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BCS Game: Profits, Exploitation, Government Take Over?

Written by:
Alejandro Botticelli
Published on:
Jan/06/2010
BCS Championship

Many a Gambling911.com reader will be tuned into the BCS Championship 2010 game Thursday night.  A large number of you will be betting on the title game.   The BCS Championship is all about money, and not just from a gambling standpoint.

Evan Burgos, a staff writer for the Pitt News, argues that the BCS Championship is all "about profits and exploiting student athletes."

"It is a system driven purely by capital - it is far more about making money than competitive legitimacy and the growth of young adults. If the players were professional athletes, it might be acceptable, but they are students."

And the system is not always fair (a primary reason why there is such an outcry for a Playoffs-type system with NCAA Football every year around this time).

Burgos explains:

"Typically, powerhouse teams from mid-major conferences like Boise State do not begin the season ranked within the top-10. This year the Broncos started the season at No. 14.

"Though Boise State finished the regular season 13-0, with an impressive win against Oregon and a flawless conference record, the team finished just sixth nationally heading into their bowl game. Despite a strong schedule that included six road games, the Broncos started the year in too big of a hole to ever ascend to No. 1 or 2.

"So, how does this happen? Well, it's obvious. When coaches vote on preseason rankings, coaches from major conference tend to favor bigger schools based on reputation, ignoring factors like strength of schedule (see: Texas). The higher the major teams are ranked from the outset, the better probability they will be standing one or two at year's end. So, what's the incentive? Well, when a team reaches a BCS bowl game, $17.5 million is given to each conference represented. The more major teams in BCS games, the more money that is paid to each program. The rich get richer. Somebody call in Robin Hood, because this is highway robbery."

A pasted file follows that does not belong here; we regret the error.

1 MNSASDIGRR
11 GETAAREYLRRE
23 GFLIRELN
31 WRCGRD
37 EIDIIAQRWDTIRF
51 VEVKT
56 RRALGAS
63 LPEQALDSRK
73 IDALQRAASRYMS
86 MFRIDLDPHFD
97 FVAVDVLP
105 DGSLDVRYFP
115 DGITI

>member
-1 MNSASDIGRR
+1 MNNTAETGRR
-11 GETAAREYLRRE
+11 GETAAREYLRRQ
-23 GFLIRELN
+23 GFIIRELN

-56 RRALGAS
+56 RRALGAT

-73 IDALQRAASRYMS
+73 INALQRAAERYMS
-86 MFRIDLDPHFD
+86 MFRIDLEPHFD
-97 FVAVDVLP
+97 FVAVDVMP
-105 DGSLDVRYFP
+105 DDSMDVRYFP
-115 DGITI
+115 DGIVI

There is a conservative case for College Football reform, according to The Hill, and maybe even a Government takeover.  

Rep. Joe Barton's (R-Texas) bill to knock down college football's Bowl Championship Series (BCS). George Will, Doug Bandow and others penned columns this month decrying a "government takeover" of college football and even intimating that Barton forsook his conservative ideals by undertaking this effort.

Barton's legislation would require that any game being marketed as a national championship game be a part of a playoff.  On May 1, Barton grilled BCS coordinator John Swofford, saying of the BCS that, "It's like communism. You can't fix it." He also suggested that the 'C' be dropped from the BCS and it be called the "the 'BS' system."

Matthew Sanderson of the Hill writes:

"The BCS is not merely denying fans bragging rights when it imposes a ‘glass ceiling' on non-BCS conference teams or arbitrarily excludes undefeated BCS conference teams from championship opportunities, as it has this year. It is robbing schools of institutional benefits those playing opportunities would bring. Considerable scholarship connects football success with schools' ability to earn national publicity, strengthen alumni networks, and boost admission applications. That's why it matters that, in 12 years of existence, the BCS has only permitted 12 teams the chance to play for its championship.

"From 2005 to 2009, the BCS doled out $430.6 million more to the six BCS conferences than to the five non-BCS conferences. This revenue distribution scheme is fixed. It doesn't matter what actually happens on the field or in the marketplace. Some call that an anti-trust violation. Others call it a moral travesty. Regardless, it impacts colleges and universities because football's revenues can fund athletic budgets, scholarship programs, and capital projects. This funding isn't trivial just because it's derived from a game."

Alejandro Botticelli, Chief Correspondent for Gambling911.com

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